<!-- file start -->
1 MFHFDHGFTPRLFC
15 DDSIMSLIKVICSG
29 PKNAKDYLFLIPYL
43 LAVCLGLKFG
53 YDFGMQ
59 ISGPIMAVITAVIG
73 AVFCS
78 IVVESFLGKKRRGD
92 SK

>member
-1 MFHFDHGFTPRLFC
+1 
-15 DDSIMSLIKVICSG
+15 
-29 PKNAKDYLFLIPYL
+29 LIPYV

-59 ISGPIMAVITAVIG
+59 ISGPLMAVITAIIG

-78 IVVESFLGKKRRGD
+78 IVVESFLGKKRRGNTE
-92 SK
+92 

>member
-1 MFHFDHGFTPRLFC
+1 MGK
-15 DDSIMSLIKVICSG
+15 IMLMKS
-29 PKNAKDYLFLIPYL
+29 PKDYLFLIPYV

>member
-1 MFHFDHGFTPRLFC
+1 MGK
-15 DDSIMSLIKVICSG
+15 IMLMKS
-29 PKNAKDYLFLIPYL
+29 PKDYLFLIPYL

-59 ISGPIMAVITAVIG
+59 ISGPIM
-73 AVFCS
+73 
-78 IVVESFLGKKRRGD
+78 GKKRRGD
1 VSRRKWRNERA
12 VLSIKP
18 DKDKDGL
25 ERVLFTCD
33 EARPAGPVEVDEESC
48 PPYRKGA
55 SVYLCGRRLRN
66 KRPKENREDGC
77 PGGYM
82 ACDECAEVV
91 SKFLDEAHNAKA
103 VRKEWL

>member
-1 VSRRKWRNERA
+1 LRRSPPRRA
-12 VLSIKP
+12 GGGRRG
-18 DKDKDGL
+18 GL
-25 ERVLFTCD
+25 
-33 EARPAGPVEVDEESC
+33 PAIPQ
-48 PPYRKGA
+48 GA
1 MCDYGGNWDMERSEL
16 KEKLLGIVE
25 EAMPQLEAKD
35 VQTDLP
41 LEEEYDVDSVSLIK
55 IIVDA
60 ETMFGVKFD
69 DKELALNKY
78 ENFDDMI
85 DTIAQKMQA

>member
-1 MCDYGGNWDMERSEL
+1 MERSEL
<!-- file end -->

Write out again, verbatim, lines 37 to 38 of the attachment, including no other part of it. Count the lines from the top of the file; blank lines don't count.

-59 ISGPIMAVITAVIG
+59 ISGPIM